After several weeks break, I’m finally returning to my four part series about how I’m using social media to make trouble. Today, I’m focusing on Tumblr. While I have been busy with other projects (personal and professional), that’s not the only reason why it’s taken me this long to write about how I’m using Tumblr. It took this long because I didn’t really know how I was using it to make trouble. When I first started posting on Tumblr, I had a general, very vague, sense that I wanted to use it to post my examples of making and staying in trouble, but I didn’t have a more specific sense of how I would track/post these examples.
In the brief time I’ve been on Tumblr (since Jan, 2012), I’ve come to realize that it works best, at least for me, when you have a fairly focused and consistent approach to posting. One thing I’ve always liked about my trouble blog is how I can take a very broad and open-ended topic like trouble/making and open it up even further by experimenting with a diversity of ways that it can be understood; the format of the blog encourages this expanding and complicating. In contrast, there’s something about the format of Tumblr that encourages me to focus my ideas and narrow/streamline my vision of how to track and post trouble inspirations. What is it about the format? Even as I love broadening visions and being open to increasingly wider ways of being, I like how tumblr is encouraging me to focus.
Some have argued that Tumblr’s lasting contribution to social media is the single-serving site (although others, like STA, disagree with naming this as “single-serving” because a single-serving site is technically a site with a single post, not a site with a series of posts on a single theme). I’m not sure that I agree, but I do like how some people are creatively experimenting with single-serving (or single-purpose?) tumblrs. A few of my favorite include:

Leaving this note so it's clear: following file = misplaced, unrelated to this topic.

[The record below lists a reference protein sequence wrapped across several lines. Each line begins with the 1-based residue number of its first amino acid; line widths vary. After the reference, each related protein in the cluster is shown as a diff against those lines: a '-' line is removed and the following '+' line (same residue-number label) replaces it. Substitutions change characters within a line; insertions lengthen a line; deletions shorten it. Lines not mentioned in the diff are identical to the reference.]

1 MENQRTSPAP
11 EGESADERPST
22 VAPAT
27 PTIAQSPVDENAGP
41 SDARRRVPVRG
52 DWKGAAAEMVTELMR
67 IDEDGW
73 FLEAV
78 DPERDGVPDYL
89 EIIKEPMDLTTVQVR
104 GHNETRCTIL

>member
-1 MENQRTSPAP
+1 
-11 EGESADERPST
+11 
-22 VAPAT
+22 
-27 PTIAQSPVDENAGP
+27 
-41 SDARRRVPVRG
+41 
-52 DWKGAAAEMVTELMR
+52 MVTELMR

Hmm…as I look over this brief list, I’m not sure that some of these count as single-purpose/single-serving tumblrs? Maybe single-serving sites are even more focused and short-lived (like feminist harry potter or animals disappointed)?
Anyway, I like how Tumblr is encouraging me to experiment with focusing my efforts and with developing projects and products that are consistent and brief. Now, after using Tumblr for almost 5 months (and posting 80 examples), I finally have a more focused plan for how to use it in my own efforts to, as I express it in my tumblr description, “track examples of trouble for inspiration and for training to be a virtuous troublemaker.” Instead of posting tons of examples of troublemaking or troublestaying (I’m using Pinterest for that), I’m using Tumblr to post my experiments with inspiring/provocative “posters.” These posters are intended to model yet trouble self-helpy type posters and are a first attempt at playing with (troubling, challenging, disrupting) self-help methods, approaches and attitudes. Here’s a gallery of my posts far:
Each tumblr poster combines a question or a quotation that has shaped my work with a picture that I’ve recently taken with my iPhone camera while on a walk/hike/run/bike ride. Clicking on the image links to a previously written post on my trouble blog about the question or quotation. I plan to post these daily (as part of my larger goals of understanding troublemaking/staying as a virtue that needs to be cultivated repeatedly through daily practices). I’m not sure if these will be interesting for anyone else, but I think they might help me to make my feminist/queer academic ideas more succinct and accessible. Plus, it will allow me to experiment with being more creative and encourage me to get outside more and enjoy the summer in Minneapolis.